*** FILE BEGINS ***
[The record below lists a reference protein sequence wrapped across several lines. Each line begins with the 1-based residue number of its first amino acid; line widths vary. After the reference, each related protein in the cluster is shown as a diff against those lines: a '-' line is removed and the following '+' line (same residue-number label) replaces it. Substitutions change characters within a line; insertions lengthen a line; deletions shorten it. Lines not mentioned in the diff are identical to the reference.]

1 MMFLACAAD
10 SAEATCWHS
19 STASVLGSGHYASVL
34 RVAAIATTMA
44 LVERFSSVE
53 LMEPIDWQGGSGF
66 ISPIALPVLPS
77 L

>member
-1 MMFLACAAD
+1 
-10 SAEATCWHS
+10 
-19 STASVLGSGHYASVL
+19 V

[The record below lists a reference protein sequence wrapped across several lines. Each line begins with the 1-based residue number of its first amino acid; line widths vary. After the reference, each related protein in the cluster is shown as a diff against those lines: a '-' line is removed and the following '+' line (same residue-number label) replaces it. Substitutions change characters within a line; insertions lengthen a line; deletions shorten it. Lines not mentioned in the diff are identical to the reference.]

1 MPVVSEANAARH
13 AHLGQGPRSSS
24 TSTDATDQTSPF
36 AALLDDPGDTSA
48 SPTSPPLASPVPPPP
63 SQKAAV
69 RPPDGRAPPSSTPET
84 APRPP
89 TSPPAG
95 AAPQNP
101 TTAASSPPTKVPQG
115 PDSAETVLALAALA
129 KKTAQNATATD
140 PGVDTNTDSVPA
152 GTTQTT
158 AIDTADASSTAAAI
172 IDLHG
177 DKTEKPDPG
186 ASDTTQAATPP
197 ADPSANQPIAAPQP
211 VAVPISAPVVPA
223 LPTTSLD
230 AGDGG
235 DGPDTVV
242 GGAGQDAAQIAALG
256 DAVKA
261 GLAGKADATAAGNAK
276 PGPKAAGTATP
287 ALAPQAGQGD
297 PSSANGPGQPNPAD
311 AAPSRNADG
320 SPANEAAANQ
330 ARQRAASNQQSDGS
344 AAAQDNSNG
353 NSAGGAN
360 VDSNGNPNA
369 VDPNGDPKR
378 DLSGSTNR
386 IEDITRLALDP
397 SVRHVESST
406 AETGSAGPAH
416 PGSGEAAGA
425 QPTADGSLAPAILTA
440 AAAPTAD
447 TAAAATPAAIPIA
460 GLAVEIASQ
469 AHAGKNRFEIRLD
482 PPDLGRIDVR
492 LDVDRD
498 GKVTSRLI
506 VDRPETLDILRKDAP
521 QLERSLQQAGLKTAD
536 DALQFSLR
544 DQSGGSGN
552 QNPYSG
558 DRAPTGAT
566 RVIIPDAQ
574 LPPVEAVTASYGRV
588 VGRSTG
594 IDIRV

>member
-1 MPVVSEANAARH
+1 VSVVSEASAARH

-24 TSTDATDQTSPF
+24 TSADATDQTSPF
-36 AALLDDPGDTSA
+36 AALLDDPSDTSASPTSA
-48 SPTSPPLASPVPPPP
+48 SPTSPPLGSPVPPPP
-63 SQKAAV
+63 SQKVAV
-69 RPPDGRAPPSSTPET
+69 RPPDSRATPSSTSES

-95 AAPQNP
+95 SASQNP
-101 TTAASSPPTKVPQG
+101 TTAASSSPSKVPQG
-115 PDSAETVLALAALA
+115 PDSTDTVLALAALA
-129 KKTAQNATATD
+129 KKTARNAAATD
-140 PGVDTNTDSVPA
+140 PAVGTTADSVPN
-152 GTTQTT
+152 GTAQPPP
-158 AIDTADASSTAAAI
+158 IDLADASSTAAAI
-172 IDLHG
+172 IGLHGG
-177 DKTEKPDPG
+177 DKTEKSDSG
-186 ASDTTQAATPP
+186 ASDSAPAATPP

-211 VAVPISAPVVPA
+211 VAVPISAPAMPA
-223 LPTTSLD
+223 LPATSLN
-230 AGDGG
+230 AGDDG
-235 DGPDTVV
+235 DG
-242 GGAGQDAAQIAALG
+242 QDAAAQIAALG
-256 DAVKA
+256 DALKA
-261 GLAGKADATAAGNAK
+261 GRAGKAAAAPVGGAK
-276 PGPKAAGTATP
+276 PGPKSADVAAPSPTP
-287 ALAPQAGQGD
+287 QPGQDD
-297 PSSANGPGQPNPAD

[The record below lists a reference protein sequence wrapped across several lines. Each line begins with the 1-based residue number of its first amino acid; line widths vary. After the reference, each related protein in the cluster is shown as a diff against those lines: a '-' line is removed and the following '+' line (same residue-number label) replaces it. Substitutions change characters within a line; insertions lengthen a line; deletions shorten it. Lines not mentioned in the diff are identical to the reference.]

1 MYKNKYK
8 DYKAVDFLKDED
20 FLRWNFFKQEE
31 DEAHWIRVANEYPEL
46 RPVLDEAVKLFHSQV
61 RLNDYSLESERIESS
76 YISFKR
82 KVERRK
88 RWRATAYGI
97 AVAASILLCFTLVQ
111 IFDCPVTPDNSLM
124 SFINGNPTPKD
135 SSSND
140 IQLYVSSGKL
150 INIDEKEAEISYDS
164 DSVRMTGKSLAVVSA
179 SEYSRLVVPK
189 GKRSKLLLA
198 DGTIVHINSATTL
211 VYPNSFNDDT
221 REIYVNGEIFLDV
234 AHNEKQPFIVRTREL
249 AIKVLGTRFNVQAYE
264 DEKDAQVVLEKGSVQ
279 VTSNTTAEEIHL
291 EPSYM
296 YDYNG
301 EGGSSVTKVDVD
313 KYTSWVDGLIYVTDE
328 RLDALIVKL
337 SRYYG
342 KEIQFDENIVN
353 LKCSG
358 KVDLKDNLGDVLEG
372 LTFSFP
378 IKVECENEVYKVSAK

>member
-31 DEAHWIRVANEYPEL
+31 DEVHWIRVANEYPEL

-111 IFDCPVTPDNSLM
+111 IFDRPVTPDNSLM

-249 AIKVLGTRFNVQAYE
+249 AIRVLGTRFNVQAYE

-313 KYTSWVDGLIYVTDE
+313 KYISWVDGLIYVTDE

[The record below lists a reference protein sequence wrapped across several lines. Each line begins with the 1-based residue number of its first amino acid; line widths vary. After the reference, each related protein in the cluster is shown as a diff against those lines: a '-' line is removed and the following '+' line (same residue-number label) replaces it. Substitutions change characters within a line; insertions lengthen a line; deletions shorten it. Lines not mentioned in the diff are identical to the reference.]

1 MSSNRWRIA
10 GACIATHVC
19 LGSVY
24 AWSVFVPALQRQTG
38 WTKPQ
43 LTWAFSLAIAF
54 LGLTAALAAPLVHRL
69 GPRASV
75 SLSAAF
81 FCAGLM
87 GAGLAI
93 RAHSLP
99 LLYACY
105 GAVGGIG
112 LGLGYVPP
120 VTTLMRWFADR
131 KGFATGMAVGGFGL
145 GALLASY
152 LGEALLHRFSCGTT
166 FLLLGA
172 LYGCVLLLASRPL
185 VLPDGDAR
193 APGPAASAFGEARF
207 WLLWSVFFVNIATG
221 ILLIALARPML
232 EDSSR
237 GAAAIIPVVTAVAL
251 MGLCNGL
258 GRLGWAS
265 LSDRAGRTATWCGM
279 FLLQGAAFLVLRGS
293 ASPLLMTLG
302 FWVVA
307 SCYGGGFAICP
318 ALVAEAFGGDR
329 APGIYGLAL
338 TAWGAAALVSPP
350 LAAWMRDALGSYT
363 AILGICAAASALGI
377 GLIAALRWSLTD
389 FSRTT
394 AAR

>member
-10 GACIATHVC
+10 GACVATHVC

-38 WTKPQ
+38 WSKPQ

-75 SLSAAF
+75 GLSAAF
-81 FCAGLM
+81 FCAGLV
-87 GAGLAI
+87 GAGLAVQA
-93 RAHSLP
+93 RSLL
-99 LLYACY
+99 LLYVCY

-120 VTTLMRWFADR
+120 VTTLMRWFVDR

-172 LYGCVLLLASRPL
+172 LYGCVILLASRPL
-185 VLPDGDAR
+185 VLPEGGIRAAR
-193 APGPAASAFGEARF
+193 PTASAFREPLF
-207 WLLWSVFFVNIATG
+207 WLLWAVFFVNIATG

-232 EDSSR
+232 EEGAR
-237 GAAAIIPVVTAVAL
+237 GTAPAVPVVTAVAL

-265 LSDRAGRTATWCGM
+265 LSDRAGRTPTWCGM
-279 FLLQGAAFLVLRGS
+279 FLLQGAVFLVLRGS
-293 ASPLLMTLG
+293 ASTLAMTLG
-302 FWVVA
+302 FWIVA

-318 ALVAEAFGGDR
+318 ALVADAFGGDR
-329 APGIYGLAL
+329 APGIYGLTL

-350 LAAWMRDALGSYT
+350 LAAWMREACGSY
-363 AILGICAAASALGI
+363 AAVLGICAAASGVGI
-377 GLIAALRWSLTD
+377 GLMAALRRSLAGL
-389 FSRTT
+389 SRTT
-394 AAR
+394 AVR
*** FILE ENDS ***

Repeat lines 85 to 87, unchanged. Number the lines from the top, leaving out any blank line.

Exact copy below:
-48 SPTSPPLASPVPPPP
+48 SPTSPPLGSPVPPPP
-63 SQKAAV